A writer of Rolling Stone compared the black-and-white look of the video with Madonna's "Vogue", 1920s German Expressionist cinema and Ingmar Bergman's The Seventh Seal. He further noted influences from the Liza Minnelli, Tom Petty and the Heartbreakers' "Don't Come Around Here No More", and Sandro Botticelli's The Birth of Venus.[106] A writer for The Independent wrote, "Showing Gaga in a number of guises (as a Beatnik performance artist, her face smeared with clown make-up, sporting David Bowie-esque androgyny while wearing a bra made of black, leather gloves and as various winged creatures), the high energy accompaniment to her new track is a hotchpotch of imagery that seems to highlight the pop princess' ever changing appearance."[107] Chris Rovzar of Vanity Fair described the video as a moving photo shoot for Interview magazine "except with more sanity". Rovzar concluded that it also featured "the standard Gaga nonsense" and praised Gaga's smile during several scenes of the video as a highlight.[108] James Montgomery from MTV News saw the video as Gaga "pulling the curtain back on her creative process, showing the viewer how she’s willing to do anything to please the public."[109] Melinda Newman of Hitfix felt Gaga "continues her one-woman performance art with the very theatrical video" and interpreted it as showing that "there is nothing Lady Gaga won’t do to get your attention".[110]

Conversely, Spin wrote, "'Some of us just like to read,' she sings, and hey, that includes us. But it's easier to clap for something that moves or touches you, rather than serves as an advertisement for Gaga as incomprehensible high-end brand."[111] Consequence of Sound wrote in their review "Gaga's head appears on a black swan and she boogies down in a clam bikini. If this doesn't bump up her sales, I no longer believe in art."[112] Hilary Hughes of Esquire said that the video "hits all the marks of Gaga-esque eccentricity: glitter, boob grabs, weird animals, space, severed limbs, devotional imagery, nudity, neon, etc. It just doesn't redefine those marks, as previous music videos of Gaga's — namely "Bad Romance," "Paparazzi" and "Judas" — have".[68] Spencer Kornhaber of The Atlantic believed that Gaga was parodying herself with the video and suggested that her aim was "to make a video both celebrating and poking fun at her career thus far." However, he considered it forgettable when compared to Gaga's previous efforts.[113]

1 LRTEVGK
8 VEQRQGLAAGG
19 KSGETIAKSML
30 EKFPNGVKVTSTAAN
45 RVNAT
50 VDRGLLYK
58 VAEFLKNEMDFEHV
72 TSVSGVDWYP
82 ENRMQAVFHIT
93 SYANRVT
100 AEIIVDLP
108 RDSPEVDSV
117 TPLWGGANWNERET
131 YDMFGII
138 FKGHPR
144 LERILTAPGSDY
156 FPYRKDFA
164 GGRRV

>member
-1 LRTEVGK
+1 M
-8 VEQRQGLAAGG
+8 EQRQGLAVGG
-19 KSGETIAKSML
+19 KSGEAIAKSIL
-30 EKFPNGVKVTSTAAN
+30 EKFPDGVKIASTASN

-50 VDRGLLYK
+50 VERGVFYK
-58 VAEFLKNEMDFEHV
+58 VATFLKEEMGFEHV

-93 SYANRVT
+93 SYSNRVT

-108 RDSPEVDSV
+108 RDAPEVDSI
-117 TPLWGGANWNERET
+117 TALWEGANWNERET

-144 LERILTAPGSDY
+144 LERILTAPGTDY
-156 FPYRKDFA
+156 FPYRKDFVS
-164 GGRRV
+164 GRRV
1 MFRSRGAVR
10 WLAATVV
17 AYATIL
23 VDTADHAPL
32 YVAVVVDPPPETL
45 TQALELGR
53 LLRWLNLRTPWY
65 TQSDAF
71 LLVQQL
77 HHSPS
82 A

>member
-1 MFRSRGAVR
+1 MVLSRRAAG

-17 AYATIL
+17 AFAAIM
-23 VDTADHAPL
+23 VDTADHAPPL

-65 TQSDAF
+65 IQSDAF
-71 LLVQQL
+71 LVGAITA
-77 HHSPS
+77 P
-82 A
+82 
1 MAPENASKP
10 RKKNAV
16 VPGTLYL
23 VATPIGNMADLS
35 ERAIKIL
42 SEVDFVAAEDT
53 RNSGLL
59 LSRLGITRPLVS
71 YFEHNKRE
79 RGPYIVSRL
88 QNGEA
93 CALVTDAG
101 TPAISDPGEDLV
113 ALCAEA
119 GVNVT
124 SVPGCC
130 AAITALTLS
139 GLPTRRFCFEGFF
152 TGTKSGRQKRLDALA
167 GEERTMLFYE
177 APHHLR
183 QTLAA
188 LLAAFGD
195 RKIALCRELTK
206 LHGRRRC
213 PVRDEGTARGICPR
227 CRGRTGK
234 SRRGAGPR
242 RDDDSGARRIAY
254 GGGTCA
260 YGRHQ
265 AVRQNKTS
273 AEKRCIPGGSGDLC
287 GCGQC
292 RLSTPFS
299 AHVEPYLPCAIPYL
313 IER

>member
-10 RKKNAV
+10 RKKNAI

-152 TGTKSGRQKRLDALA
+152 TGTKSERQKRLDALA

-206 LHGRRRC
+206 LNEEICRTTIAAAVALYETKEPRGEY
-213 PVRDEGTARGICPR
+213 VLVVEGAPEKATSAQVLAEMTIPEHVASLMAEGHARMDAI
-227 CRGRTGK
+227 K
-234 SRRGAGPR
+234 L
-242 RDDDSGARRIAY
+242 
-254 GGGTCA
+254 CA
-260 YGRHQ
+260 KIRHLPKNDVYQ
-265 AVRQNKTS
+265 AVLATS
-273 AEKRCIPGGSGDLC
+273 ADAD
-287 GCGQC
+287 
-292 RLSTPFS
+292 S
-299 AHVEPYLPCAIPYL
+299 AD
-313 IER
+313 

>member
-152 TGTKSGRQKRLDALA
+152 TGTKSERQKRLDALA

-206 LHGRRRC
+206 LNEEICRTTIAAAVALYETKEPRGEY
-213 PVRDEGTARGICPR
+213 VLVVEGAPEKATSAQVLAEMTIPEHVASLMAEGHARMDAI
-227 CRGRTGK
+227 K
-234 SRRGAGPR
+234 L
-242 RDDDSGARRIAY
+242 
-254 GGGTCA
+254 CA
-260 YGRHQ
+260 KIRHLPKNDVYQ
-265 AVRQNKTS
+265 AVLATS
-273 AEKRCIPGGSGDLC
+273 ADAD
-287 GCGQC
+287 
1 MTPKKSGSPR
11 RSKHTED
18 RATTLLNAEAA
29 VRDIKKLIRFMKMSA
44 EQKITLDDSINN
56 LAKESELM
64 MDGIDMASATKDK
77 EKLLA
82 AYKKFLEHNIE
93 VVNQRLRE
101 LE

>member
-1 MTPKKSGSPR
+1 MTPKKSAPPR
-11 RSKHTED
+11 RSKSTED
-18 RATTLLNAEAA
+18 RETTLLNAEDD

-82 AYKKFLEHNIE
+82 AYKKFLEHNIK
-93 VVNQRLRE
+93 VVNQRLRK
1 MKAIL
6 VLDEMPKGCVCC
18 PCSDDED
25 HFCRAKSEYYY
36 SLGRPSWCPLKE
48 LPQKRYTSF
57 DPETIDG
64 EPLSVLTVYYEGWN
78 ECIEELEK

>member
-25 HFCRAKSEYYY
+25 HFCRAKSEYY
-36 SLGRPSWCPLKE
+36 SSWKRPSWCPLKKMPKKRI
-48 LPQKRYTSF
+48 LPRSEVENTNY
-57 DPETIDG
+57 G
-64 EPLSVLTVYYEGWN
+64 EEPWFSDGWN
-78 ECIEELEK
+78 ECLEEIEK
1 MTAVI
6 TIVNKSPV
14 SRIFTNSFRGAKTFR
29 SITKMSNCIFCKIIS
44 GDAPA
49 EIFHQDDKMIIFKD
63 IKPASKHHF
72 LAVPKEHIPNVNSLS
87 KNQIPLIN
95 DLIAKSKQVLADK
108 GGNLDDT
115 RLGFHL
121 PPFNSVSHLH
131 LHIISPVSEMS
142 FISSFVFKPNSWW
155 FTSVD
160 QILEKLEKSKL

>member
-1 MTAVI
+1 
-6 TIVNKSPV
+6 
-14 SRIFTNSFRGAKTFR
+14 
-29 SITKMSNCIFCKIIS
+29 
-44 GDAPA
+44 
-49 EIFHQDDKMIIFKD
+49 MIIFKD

Live performances[edit]

Lady Gaga in a short dress singing with a microphone in left hand
Lady Gaga in a big shouldered purple jacket and sunglasses, singing
The performance of "Applause" at the 2013 MTV Video Music Awards saw the singer portraying looks from her previous eras, such as The Fame and The Fame Monster (pictured).